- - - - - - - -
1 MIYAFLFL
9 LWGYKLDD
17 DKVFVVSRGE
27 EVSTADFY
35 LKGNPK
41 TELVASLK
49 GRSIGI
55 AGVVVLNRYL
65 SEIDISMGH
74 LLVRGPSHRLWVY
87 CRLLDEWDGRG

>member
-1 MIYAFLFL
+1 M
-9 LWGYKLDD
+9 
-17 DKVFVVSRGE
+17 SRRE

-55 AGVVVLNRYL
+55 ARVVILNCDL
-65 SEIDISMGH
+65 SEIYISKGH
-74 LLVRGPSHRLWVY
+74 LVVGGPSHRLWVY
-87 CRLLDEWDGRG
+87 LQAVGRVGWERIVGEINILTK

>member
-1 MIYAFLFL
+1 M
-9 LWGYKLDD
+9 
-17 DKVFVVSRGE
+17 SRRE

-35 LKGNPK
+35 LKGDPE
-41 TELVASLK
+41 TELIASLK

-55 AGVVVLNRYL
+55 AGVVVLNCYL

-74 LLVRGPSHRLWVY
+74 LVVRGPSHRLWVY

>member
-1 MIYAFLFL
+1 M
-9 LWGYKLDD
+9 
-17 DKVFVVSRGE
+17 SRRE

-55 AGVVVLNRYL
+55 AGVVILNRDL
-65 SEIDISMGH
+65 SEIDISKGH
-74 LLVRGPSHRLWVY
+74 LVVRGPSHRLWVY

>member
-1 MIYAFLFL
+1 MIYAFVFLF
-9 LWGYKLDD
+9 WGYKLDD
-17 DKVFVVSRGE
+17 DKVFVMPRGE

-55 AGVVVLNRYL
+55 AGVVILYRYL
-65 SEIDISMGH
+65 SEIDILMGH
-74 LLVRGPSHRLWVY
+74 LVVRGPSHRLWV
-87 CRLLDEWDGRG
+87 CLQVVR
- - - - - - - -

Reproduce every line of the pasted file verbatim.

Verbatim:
1 MIYAFLFL
9 LWGYKLDD
17 DKVFVVSRGE
27 EVSTADFY
35 LKGNPK
41 TELVASLK
49 GRSIGI
55 AGVVVLNRYL
65 SEIDISMGH
74 LLVRGPSHRLWVY
87 CRLLDEWDGRG

>member
-1 MIYAFLFL
+1 M
-9 LWGYKLDD
+9 
-17 DKVFVVSRGE
+17 SRRE

-55 AGVVVLNRYL
+55 ARVVILNCDL
-65 SEIDISMGH
+65 SEIYISKGH
-74 LLVRGPSHRLWVY
+74 LVVGGPSHRLWVY
-87 CRLLDEWDGRG
+87 LQAVGRVGWERIVGEINILTK

>member
-1 MIYAFLFL
+1 M
-9 LWGYKLDD
+9 
-17 DKVFVVSRGE
+17 SRRE

-35 LKGNPK
+35 LKGDPE
-41 TELVASLK
+41 TELIASLK

-55 AGVVVLNRYL
+55 AGVVVLNCYL

-74 LLVRGPSHRLWVY
+74 LVVRGPSHRLWVY

>member
-1 MIYAFLFL
+1 M
-9 LWGYKLDD
+9 
-17 DKVFVVSRGE
+17 SRRE

-55 AGVVVLNRYL
+55 AGVVILNRDL
-65 SEIDISMGH
+65 SEIDISKGH
-74 LLVRGPSHRLWVY
+74 LVVRGPSHRLWVY

>member
-1 MIYAFLFL
+1 MIYAFVFLF
-9 LWGYKLDD
+9 WGYKLDD
-17 DKVFVVSRGE
+17 DKVFVMPRGE

-55 AGVVVLNRYL
+55 AGVVILYRYL
-65 SEIDISMGH
+65 SEIDILMGH
-74 LLVRGPSHRLWVY
+74 LVVRGPSHRLWV
-87 CRLLDEWDGRG
+87 CLQVVR